Chiropractors cannot claim to cure ear infections

ear infection

In two judgments rendered in January, the Disciplinary Board of the College of Chiropractors of Quebec confirms that its members cannot claim to cure ear infections in children.

“Our members can only deal with diagnoses related to neuro-musculoskeletal conditions. As, for example, tendonitis or carpal tunnel problems. Ear infections do not belong,” summarizes the syndicates of the College of Chiropractors, Dr. Chantal Pinard.

The Disciplinary Board has examined the records of two chiropractors in the region of Quebec, who in 2013 had published advertisements in which they claimed to be able to intervene in the treatment of ear infections.

Chiropractors Jean-François Pépin and Rosalie Lemay have published on their website a list of “seven steps to prevent ear infections in children ‘otitis’.”

In these steps, we read that “the only way for the liquid to be discharged from the ear then by the action of a small muscle called the stylopharyngien” that “works through the nerve supply from the first two cervical vertebrae. These words “left mistakenly believe that the problem comes from the first two cervical vertebrae,” it said in the judgment.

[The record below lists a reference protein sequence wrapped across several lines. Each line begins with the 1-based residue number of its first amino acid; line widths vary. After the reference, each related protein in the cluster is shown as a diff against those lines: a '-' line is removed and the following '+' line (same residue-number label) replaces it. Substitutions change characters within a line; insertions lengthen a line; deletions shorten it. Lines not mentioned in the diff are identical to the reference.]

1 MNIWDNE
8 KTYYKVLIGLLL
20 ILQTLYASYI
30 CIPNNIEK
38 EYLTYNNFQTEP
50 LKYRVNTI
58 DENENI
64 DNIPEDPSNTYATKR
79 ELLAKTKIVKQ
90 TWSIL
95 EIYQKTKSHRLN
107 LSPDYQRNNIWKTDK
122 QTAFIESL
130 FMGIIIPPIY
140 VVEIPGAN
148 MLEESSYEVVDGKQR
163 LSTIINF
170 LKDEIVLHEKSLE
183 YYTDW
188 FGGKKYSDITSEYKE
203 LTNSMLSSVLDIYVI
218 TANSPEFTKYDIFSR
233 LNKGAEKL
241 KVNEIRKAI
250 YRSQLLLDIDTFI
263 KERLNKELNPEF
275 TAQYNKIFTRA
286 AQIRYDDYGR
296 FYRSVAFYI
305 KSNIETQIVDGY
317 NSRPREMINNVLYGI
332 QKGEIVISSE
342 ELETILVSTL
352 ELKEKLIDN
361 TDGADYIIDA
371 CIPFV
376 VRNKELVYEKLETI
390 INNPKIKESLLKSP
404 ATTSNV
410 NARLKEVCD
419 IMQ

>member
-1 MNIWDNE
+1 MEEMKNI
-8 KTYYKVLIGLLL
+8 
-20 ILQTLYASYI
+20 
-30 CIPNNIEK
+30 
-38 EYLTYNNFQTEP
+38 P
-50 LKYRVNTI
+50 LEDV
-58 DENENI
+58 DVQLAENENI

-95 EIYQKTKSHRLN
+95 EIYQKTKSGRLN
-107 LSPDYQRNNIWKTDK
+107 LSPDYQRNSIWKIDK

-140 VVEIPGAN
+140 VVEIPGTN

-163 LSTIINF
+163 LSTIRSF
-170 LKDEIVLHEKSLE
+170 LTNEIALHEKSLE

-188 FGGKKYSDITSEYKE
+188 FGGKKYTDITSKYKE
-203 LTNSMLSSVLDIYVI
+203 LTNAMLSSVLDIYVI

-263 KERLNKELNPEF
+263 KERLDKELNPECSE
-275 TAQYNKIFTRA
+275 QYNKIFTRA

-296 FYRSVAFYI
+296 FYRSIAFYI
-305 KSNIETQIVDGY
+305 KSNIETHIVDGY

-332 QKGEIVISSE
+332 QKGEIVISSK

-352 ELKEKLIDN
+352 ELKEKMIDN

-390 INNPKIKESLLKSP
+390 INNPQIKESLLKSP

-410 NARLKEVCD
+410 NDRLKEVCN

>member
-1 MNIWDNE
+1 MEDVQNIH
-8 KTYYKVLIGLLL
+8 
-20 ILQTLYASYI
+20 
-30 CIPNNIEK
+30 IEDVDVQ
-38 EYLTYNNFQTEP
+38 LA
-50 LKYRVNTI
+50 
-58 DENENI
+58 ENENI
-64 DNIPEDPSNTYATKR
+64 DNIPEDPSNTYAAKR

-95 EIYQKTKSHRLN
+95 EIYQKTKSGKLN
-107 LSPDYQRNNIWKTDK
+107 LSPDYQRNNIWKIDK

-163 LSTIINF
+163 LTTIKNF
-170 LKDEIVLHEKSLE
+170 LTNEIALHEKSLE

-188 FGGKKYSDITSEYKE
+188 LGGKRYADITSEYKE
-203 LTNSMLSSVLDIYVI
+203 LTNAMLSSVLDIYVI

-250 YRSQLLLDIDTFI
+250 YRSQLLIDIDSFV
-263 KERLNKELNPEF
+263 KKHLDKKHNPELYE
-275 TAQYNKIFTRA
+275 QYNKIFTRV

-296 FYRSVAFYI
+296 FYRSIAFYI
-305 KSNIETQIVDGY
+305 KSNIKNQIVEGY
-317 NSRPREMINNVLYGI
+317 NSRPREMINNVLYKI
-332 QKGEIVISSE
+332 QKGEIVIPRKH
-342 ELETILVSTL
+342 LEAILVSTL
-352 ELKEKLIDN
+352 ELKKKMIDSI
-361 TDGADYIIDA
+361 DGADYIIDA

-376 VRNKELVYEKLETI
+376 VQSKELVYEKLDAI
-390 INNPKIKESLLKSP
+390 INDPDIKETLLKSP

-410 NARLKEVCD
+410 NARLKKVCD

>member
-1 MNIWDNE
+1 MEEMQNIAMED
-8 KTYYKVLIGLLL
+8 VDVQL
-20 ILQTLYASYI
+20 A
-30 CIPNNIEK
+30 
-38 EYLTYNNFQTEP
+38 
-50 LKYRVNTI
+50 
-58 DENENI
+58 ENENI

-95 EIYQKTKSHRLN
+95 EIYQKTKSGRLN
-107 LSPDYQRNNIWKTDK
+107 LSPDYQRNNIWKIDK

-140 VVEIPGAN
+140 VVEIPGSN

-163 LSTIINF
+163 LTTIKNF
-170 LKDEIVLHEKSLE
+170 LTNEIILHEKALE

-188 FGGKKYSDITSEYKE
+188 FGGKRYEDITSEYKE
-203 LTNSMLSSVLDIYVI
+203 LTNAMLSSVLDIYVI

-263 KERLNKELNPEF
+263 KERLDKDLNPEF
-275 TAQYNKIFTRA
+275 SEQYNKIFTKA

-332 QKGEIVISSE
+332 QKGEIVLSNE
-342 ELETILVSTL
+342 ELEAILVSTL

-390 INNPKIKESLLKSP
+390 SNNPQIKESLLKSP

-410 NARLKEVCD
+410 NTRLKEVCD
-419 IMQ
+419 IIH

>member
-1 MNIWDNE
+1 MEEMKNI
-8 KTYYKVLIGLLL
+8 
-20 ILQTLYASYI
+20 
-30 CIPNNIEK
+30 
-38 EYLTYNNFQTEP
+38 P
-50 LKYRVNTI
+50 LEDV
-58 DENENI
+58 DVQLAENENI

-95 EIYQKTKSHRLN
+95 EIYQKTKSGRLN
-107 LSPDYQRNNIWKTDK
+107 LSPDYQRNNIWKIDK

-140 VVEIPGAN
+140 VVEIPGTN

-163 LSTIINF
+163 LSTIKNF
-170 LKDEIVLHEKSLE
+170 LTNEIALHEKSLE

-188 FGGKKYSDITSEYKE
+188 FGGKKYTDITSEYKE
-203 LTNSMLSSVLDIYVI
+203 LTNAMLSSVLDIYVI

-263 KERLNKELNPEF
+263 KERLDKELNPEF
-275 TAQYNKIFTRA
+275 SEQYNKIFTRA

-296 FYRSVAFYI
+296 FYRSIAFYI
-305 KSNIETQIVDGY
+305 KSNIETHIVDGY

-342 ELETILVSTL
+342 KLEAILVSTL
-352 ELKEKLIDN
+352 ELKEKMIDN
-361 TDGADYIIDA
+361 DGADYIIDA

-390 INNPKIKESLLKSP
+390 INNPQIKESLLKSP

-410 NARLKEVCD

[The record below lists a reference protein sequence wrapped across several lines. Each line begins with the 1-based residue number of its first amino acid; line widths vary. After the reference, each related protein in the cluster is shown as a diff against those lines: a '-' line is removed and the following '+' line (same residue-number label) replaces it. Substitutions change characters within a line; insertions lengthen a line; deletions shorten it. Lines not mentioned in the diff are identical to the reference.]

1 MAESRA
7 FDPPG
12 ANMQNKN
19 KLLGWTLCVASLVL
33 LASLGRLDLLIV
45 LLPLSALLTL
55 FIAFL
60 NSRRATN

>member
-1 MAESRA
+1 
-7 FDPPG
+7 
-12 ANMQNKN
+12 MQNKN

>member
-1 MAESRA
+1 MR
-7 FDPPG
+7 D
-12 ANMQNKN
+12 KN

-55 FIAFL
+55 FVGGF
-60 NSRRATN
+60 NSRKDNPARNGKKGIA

Mislead the public into mistake

Both chiropractors also claimed on their website that “Chiropractic is a natural approach to deal with ear infections” and that studies “show that chiropractic adjustments may boost the immune system and away from diseases such as OMA (otitis media acute), “two claims which are” not based on principles recognized by the chiropractic science “and are” likely to mislead the public mistake, “it said in the judgment of the Disciplinary Board.

Also in this advertisement, chiropractors had voted on antibiotics and consumption of dairy products for the treatment of ear infections in children, “subjects which do not fall within the generally recognized competence of chiropractors.”

It is the Association Neck Ear, Nose and Throat Surgery and Quebec who had asked the College of Chiropractors to intervene in this matter.

The President of the Association, Dr. Janik Sarrazin, welcomes the decision of the Disciplinary Board. “This is good news for public protection, he said. For nothing in the literature comes not bear the claim that chiropractic treatment can treat otitis,” he said.

Dr. Sarrazin says that 80% of ear infections in children “heal themselves, even if we do nothing.” “You can give Tylenol or Advil. Or analgesics to relieve drops,” he says. Studies have also shown that antibiotics can help.

Both chiropractors have pleaded guilty to four charges brought against them. They said they had been “misled by an article in Le Journal de Montreal and written by the president of the Association of Chiropractors of Quebec.”

But for the Disciplinary Board, “regardless of the explanations,” the respondents “duty to inform”. Since they quickly admitted their wrongs and that was their first offense, simple reprimands were made against them.


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